Well done thou good and faithful servant,

  4. I learned (by being in a LIfeGroup with for years) that you belief that Jesus Christ is the Son of God, who came to earth to save us (not judge us), did just that on the cross, died in darkness of the Father’s temporary rejection for us, rose again in defiance of death and sin, empowered His followers to keep the message of grace alive, then descended to the right hand of the One True God and that He will come again for the judgement part. I’m planning to see you in heaven, brother.

    • Karen:
      Help me understand something; you said that the Father temporarily rejected us. Where does it say that in the bible? I thought he always loves us. It’s us who reject Him (according to the bible). Can you please expound on your thoughts?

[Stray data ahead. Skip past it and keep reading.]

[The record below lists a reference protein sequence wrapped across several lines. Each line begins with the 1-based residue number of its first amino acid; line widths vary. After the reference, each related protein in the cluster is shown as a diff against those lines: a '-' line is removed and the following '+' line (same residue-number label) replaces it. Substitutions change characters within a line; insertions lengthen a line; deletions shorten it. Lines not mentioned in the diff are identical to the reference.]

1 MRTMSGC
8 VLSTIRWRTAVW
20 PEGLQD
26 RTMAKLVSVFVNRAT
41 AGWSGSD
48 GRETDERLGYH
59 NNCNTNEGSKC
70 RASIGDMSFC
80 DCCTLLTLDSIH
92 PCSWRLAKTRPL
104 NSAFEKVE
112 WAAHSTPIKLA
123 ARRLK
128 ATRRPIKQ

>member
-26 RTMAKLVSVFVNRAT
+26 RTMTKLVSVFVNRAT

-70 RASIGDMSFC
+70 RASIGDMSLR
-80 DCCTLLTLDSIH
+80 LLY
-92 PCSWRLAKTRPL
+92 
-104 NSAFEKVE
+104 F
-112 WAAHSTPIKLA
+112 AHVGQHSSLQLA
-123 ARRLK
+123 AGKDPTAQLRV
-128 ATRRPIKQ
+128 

Secondly, you stated that Jesus came to save us but not judge us. If we needed saving, then were we not judged unworthy before that? You would think that you would have to be in some sort of danger in order for a saving action to even happen. What do you think? I’ve never seen someone being saved from a safe situation. Have you?

      Thirdly, you stated that Jesus descended to the right hand of the father. I’m assuming that you meant ascended. Am I correct on that?

      • Edward,

        I, who do not know Karen B., will presume to answer for her.

        First, Karen wrote “. . . died in darkness of the Father’s temporary rejection for us. . . .” You interpreted this, apparently, as if it had read “died in darkness of the Father’s temporary rejection *of* us.” In fact, the context Karen created suggests that she meant “. . . died in darkness of the Father’s temporary rejection [of him] for us.” The Father’s temporary rejection here might simply be Karen’s interpretation of “Why hast thou forsaken me?”